Tuesday, January 13, 2009

Out of sight

Last month I noted co-concertmaster David Chan's unusual star turn -- complete with curtain call -- in the Met's new Thaïs. It was a rare visual acknowledgment of the company's biggest asset: a pit band at once virtuosic, unitary, and capable of eloquent -- and, when required, unabashedly romantic -- solo playing. The pleasure of these elements -- particularly the orchestra's physical sound in person -- has carried (for example) more than a few otherwise-disappointing Wagner performances, assisted successes in all repertoires, and occasionally (as in the last premiere of Die Frau ohne Schatten under Thielemann, in which Chan and principal cellist Rafael Figueroa were unforgettable) taken prime honors. The (far from disappointing) Tristan later that December week showed why: though Barenboim's approach and person on the podium were unfamiliar, the orchestra that day gave not only a coherent overall sound but memorable solo turns by numerous wind players (including English hornist Pedro Diaz, given a program credit for the piece) and assistant principal violist Milan Milisavljevic.

Over the years I've enjoyed seeing, when not sitting at Orchestra (floor) level, which players of the double-sized and constantly substituting Met Orchestra are participating in the particular performance. So I couldn't help but notice the recent absence of Michael Parloff, long-time principal flute, from the pit. The December and January programs in fact omit Parloff from the orchestra altogether, listing the two remaining flautists as acting principals and designating the second of them as occupant of "The Beth W. and Gary A. Glynn Chair, in honor of Michael Parloff" with no further explanation. Nor have I found clarifying news announcements.

Where'd he go?

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In another unexplained absence, impressive-voiced Verdi baritone Željko Lucic appears now to be out of the whole run of Rigoletto. Here's hoping the legendary "TBA" doesn't turn into Juan Pons (whom, I should note, I've liked in other things)...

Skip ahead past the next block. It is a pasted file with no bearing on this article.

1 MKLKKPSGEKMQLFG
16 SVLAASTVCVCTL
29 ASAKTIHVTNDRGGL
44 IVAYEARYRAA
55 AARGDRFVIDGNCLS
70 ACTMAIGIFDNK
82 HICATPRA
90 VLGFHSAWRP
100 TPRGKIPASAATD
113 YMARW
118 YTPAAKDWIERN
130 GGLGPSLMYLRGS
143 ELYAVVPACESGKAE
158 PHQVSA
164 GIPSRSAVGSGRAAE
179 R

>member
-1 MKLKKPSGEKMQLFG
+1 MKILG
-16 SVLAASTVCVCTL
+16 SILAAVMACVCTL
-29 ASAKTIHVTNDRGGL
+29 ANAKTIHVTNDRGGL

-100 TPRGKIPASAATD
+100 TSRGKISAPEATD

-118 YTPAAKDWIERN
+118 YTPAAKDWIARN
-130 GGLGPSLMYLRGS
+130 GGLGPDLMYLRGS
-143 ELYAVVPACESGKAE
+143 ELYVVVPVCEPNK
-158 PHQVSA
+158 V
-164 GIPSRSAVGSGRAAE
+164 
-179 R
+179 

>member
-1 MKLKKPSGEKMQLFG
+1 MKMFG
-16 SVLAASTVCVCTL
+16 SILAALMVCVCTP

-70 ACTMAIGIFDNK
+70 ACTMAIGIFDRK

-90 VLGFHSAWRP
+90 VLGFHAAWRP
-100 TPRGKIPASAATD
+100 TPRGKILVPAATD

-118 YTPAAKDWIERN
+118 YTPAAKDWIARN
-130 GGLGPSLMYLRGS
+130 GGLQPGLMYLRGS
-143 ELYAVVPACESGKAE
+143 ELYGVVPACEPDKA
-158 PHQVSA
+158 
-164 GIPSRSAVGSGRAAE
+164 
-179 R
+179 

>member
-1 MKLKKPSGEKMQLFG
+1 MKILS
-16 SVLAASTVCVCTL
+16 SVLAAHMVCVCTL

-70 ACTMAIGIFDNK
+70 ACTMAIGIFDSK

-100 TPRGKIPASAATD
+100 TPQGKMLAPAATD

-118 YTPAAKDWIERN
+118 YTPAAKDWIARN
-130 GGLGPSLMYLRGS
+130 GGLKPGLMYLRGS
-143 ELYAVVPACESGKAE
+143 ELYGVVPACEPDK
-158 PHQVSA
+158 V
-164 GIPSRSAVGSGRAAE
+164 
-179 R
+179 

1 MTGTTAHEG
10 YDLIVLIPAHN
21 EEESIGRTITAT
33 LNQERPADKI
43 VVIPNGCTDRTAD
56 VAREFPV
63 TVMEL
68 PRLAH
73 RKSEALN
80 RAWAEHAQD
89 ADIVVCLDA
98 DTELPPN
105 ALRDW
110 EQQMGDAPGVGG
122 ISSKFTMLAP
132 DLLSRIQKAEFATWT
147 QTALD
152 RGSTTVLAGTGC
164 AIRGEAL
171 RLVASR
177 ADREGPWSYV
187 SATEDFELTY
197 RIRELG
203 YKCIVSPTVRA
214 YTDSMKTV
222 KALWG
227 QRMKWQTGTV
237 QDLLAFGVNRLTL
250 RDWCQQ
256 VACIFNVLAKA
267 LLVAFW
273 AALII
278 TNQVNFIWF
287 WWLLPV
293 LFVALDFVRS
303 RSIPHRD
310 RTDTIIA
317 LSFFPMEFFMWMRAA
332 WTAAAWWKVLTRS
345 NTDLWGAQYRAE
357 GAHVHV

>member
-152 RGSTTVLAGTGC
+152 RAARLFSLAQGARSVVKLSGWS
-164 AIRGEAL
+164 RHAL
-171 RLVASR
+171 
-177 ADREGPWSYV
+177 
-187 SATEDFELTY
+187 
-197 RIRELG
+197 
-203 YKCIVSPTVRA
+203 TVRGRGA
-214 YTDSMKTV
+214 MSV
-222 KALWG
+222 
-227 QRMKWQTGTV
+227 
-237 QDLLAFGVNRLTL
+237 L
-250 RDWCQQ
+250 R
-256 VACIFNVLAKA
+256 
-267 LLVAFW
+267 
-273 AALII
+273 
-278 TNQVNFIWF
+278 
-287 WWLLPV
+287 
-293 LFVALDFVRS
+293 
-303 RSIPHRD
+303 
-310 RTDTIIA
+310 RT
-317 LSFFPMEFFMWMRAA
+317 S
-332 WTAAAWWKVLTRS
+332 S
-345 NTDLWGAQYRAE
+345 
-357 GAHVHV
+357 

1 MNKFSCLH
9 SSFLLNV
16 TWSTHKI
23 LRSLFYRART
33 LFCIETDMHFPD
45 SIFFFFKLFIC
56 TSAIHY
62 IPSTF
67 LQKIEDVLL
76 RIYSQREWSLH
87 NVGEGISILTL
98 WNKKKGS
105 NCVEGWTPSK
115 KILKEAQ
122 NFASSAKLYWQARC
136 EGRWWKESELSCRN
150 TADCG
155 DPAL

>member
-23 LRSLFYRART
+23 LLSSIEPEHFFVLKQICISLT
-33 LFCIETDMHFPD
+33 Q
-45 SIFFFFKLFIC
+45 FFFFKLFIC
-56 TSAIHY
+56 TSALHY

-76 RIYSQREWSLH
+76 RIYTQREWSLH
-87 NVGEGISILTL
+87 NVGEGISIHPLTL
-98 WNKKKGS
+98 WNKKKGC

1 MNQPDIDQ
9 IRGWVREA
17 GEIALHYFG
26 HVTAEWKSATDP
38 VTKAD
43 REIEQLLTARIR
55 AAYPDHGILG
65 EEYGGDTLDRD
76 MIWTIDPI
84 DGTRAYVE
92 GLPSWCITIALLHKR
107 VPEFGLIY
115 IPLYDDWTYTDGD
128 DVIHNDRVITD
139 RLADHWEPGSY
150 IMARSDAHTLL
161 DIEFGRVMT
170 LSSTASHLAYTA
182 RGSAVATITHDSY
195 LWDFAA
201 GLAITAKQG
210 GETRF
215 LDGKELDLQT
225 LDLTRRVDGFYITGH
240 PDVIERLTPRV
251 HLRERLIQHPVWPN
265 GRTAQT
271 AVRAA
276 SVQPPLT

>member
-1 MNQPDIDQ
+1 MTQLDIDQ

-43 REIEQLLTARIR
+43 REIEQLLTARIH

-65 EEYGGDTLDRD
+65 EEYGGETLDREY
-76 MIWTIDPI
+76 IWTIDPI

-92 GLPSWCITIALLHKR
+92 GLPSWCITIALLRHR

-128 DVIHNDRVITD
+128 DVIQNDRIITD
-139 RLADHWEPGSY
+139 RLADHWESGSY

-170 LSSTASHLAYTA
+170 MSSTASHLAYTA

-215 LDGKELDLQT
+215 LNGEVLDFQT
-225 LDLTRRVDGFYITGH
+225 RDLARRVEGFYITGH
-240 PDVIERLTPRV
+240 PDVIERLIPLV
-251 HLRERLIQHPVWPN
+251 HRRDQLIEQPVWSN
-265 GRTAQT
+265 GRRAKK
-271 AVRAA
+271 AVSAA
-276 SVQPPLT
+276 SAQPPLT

1. Mike Parloff took a medical leave of absence halfway through last season and has now officially retired; he and Trudy Kane (who very coincidentally also retired last season) were succeeded by Stefan Hoskuldsson (formerly second flute) and someone from the Barcelona Symphony who starts next September. I understand why Mrs. Glynn might care about this, and certainly Michael's family -- but is it really important enough to the general public for there to be a news release about it? If Nick Eanet had left to join "a string quartet" (as one of the principal celli did a while back), it also never would have made the Times -- it just happened to be the Juilliard String Quartet, so it did.

  2. Eanet just got here (relatively speaking), so probably not, but I seem to recall more than one article upon Gniewek's retirement.

    If the public's not supposed to care, why have the chair title be listed in the first place? A lot of us have appreciated his playing a lot over the years, and a sudden midseason de-rostering is worrying. (I actually recall some mention of the Kane retirement at last season's end, though perhaps I imagined it.) I wouldn't expect a full piece in the Times, but there other outlets including an arts-blotter type blog on that paper's site...

    In any case, thanks for the clarification. I wish him and his family the best.

  3. Do you think the MET would ask Mr. H to sing some of the Rigoletto performances? He is in town for di Luna, maybe, a try out? I am constantly praying for a production of Rigoletto with both Mr. H and Sr. Vargas. The Met surely has two lovely Gilda this season.


Absolutely no axe-grinding, please.